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Rent Hikes on Renewals Dip as Last Covid Discounts Lapse

(Illustration by The Real Deal with Getty)

(Illustration by The Real Deal with Getty)

Through the winter and spring, rent hikes on Covid-era lease renewals soared as high as 50 percent as New York landlords cashed in on strong demand and low availability.

Those price bumps — largely a recovery from early-pandemic discounts — drove Manhattan’s average rent above $5,000, a near 30 percent jump in a year.

But new data show that landlords’ unprecedented repricing power has likely run its course.

In New York, a report by landlord rating site Openigloo found the average rent hike on a renewed lease was 11.2 percent in July. That’s down over 2 percentage points from June and was the fifth straight monthly decline since peaking at 22.5 percent in February.

“As we get to the last of the ‘Covid-deal’ renewals, increases have started to wane,” the report reads.

In July, just 9 percent of renewal leases carried a 21 percent to 30 percent hike, down from 14 percent in June. And the number of rent bumps north of 51 percent has flatlined to a mere 2 percent of renters. OpenIgloo’s findings are based on data from over 1 million users.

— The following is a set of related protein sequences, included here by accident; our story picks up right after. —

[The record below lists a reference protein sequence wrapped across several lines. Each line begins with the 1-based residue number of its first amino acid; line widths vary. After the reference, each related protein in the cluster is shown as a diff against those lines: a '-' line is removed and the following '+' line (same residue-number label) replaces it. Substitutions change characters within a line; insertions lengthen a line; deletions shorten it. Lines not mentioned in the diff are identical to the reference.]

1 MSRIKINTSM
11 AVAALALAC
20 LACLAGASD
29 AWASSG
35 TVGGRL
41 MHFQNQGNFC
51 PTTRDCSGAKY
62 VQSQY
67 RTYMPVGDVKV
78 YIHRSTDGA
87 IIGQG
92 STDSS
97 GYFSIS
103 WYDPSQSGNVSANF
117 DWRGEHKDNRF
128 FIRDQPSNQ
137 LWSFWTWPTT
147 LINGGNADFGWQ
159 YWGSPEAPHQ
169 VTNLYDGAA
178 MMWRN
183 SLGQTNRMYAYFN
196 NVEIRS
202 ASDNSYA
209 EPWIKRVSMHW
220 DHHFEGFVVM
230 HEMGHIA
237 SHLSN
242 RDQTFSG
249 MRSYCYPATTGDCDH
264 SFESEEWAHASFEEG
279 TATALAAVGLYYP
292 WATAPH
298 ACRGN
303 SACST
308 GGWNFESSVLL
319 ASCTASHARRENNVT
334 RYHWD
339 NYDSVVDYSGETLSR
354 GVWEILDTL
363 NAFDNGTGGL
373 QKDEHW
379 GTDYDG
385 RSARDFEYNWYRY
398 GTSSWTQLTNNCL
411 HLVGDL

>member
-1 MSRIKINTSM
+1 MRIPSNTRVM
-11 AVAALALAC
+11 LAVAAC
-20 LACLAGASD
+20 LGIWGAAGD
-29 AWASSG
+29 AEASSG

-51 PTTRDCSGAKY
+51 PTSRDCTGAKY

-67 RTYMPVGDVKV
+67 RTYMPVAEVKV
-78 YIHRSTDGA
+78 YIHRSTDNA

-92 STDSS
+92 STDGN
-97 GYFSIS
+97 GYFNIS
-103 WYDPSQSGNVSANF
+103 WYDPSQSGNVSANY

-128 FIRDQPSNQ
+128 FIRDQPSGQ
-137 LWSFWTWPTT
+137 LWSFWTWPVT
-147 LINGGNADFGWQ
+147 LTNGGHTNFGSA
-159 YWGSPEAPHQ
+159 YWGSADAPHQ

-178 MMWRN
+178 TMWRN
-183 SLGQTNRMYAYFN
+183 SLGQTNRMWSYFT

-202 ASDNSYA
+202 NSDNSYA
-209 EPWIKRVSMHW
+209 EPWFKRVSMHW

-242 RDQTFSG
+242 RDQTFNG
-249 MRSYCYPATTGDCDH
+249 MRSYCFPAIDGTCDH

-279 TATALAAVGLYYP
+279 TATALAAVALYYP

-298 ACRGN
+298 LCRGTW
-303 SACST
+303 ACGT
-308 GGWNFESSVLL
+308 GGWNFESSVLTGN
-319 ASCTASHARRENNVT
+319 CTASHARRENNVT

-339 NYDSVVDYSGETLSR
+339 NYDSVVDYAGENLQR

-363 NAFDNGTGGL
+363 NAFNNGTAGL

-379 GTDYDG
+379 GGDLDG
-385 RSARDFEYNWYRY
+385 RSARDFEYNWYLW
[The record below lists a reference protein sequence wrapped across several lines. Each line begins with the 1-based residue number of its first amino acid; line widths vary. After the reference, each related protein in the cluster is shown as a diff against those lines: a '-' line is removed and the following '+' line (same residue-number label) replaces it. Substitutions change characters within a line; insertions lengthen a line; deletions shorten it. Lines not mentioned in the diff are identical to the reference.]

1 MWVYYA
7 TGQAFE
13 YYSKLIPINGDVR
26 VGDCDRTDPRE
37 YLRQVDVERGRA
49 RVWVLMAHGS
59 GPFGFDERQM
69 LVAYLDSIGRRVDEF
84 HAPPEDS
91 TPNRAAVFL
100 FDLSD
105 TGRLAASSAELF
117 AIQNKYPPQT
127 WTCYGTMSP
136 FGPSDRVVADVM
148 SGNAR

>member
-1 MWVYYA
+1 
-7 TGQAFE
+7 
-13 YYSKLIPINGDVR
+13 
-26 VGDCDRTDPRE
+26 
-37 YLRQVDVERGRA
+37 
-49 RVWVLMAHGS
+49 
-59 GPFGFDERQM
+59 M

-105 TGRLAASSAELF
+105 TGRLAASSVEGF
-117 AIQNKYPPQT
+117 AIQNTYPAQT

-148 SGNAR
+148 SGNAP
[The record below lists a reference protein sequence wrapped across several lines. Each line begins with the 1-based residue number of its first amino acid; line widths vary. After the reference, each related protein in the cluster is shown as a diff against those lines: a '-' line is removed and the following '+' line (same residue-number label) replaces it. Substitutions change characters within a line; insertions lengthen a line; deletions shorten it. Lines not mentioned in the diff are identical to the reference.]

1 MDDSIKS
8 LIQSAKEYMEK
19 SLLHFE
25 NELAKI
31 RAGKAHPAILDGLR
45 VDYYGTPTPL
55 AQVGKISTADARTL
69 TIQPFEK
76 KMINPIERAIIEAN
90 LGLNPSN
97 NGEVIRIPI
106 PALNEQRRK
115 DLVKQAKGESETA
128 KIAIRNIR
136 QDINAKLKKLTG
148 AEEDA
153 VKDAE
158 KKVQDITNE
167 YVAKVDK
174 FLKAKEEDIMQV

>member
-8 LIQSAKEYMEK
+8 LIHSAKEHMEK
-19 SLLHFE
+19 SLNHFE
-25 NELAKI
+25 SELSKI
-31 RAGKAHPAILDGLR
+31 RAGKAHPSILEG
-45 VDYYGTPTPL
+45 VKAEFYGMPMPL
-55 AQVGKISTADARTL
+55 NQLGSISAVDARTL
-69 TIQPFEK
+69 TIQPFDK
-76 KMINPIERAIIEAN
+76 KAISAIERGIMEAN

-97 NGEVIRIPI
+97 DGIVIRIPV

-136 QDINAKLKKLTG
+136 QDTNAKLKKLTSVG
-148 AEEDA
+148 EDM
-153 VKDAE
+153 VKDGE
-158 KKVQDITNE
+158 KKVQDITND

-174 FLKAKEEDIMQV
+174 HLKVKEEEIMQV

Nationally, price growth on renewed leases has posted a similar slowdown. According to rental analytics site RealPage, renewal increases have leveled off this year at around 10 percent or 11 percent after doubling in the second half of last year.

Chart via RealPage

Chart via RealPage

That decelerating growth among reupped leases stems from an overall cooling of the rental market, Parsons writes.

For new leases, as opposed to renewals, landlords in July increased rents by 17.3 percent year-over-year, down from record hikes of nearly 19 percent in the month prior.

Apartment List’s most recent report backs that narrative. The rental platform found the median rent for a new lease in July rose 12.3 percent annually, down from June’s 14 percent and a far cry from 18 percent in January.

RealPage's Jay Parsons (LinkedIn)

RealPage’s Jay Parsons (LinkedIn)

“I think we can safely say that peak rent growth is in the rearview mirror,” Parsons said. He added a key caveat: Rents are moderating only in respect to last year’s unmatched growth.

Or, as Apartment List writes: “So far this year, rents are growing more slowly than they did in 2021, but faster than they did in the years immediately preceding the pandemic.”

For Manhattan, the slowdown has yet to shake out: Its rents have continued to rise by an average of 25 percent, annually, from February through June.

But month-over-month growth rates have trended down since April. And if renewal leases are any indicator, July’s data will show a further decline.

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